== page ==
Laverne Cox has dropped out of a documentary about sex workers following public backlash to the project.
Director Sarah Jones announced on Jan. 5 she would be working with executive producers Meryl Streep, Rashida Jones and Cox on the film adaptation of her off-Broadway show, Sell/Buy/Date. In 2016, Jones played multiple characters inspired by real people during her one-woman show about the sex industry.
However, several social media users criticized Jones, a Tony Award winner, for potentially contributing to the stigma around sex work.
One person wrote, "Just what the world needs. Another movie where non SWers debate whether sex work is exploitative or empowering." The Twitter user then tagged Cox and said, "this project is everything you're supposedly against. Stop trying to tell sw stories by ignoring and doxxing them."
Another wrote, "As a sex worker-- I get being misrepresented. I mean-- people in Hollywood are still doing SWer documentaries without talking to actual sexworkers."
The Orange is the New Black alum responded directly, revealing that she is pulling out of the project. She said when she agreed to come on as an executive producer of Sell/Buy/Date, "I did so because I was so deeply moved by Sarah Jones' brilliant play and her unbelievable, undeniable talent as an artist, as an actor. I signed on to support her incredible talent," Cox wrote.
The 48-year-old actress explained, "I have so much love for her as a human being. But I am not in an emotional place to deal with the outrage by some around my participation in this project. So I have decided to pull out."
She clarified she's "no longer involved in any capacity" because "I have to take care of my mental, physical and emotional health."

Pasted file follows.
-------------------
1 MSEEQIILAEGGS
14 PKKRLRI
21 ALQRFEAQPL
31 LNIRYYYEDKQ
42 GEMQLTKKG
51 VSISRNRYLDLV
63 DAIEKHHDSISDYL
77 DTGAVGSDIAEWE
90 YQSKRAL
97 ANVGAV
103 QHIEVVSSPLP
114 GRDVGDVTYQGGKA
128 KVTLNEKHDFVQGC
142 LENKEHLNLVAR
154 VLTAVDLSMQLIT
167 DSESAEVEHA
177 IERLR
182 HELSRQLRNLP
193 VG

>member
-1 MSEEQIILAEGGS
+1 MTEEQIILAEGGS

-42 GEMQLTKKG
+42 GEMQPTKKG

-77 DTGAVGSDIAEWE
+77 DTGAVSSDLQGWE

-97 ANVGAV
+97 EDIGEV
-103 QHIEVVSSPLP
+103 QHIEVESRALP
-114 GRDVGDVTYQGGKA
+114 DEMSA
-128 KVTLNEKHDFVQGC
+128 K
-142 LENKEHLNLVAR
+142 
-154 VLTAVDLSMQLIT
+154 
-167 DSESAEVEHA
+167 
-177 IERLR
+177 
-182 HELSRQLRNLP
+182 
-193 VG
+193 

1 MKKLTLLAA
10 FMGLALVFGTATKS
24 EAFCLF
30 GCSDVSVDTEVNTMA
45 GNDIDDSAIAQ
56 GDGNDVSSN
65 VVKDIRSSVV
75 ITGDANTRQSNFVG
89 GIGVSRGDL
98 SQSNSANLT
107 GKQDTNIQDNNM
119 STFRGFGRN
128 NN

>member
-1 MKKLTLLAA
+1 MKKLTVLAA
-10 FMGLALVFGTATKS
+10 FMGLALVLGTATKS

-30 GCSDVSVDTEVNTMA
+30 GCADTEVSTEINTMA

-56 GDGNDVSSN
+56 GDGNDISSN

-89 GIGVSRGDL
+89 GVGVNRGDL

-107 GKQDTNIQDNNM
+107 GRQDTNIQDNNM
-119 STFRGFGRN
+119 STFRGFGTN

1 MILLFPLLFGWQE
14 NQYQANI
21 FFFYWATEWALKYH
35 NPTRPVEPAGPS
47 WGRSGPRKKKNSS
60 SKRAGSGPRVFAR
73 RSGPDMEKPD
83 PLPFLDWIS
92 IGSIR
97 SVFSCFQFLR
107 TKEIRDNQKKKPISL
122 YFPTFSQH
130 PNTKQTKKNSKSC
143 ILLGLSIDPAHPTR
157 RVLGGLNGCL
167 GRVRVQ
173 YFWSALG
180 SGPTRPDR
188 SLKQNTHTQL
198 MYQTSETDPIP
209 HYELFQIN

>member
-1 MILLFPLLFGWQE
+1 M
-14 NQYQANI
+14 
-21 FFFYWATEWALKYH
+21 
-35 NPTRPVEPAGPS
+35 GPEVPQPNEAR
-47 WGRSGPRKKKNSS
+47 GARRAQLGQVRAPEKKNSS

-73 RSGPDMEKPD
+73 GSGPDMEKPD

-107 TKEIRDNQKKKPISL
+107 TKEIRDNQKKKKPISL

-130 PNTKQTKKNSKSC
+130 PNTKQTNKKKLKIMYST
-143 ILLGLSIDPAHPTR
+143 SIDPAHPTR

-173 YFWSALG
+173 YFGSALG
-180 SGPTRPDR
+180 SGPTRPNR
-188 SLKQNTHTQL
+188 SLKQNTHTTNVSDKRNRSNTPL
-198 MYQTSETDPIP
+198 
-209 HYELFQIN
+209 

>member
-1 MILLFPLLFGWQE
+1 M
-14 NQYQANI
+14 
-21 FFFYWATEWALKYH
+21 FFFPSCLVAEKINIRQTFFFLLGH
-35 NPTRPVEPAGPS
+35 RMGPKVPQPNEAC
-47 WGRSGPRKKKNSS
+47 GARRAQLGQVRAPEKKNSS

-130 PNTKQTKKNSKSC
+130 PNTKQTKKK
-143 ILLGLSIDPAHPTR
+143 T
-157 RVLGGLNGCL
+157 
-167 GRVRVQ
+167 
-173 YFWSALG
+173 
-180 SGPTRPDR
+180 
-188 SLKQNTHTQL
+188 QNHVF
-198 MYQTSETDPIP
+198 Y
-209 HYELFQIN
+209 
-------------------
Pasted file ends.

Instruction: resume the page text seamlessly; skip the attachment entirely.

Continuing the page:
Cox, who produced the doc Disclosure in 2020, replied to more critics by posting an old video in which she discusses the need to decriminalize sex work. She said it "has to" be brought up when talking about the experiences of trans women of color.
Throughout her career, the star has supported numerous organizations that benefit artists, women and LGBTQ+ people, including the New York City Anti-Violence Project and Broadway Cares/Equity Fights AIDS.
Jones later responded to Cox and wished her well, making it known there are no hard feelings. The creative wrote on Twitter on Jan. 6, "I'm so grateful to you Laverne for coming on the journey with me thus far, and I'm looking forward to continuing my work on the film." Her only ask is that fans "give Laverne her space" and keep "an open mind about the project before judging it."
According to The Hollywood Reporter, the documentary will focus on "inequality (criminal justice, race, sexism, poverty) through the lens of the debate around the sex industry. The documentary asks the question, 'Is sex work exploitative or empowering?'"
The outlet cites a press release reading, "The sex industry is hiding everywhere in plain sight during the pandemic, and impacting Black and brown women in particular. That said, many people support sex work, and some even argue those in the commercial sex space are essential workers."
Cox has tried to be sensitive and accurate in her on-screen portrayals, especially those involving the sex industry. The Emmy nominee told The Guardian in 2015, "I've played sex workers seven different times on television and in films. People who do sex work are human beings and deserve to have their stories told in humanising ways."
She explained that she has talked to several advocates for sex workers, noting, "for me it's about acknowledging that it is work."
It's unclear if other producers will drop out, too. Streep has previously backed Jones' Broadway solo show Bridge & Tunnel.
Jones, who has taken on the role of UNICEF Goodwill Ambassador, described her Foment Productions banner as a "social justice-focused entertainment company" on her website.
After this week's outrage, she posted a statement on Twitter to defend Sell/Buy/Date and explain her point of view. She wrote, "As a Black feminist artist, I have always centered the stories of traditionally marginalized people, especially women and femmes struggling for liberation and self-determination. My sisters in the sex industry are no exception."
Jones continued, "I am committed to deep listening to folks with lived experience, not only in my interviews but also in those we hire behind the scenes."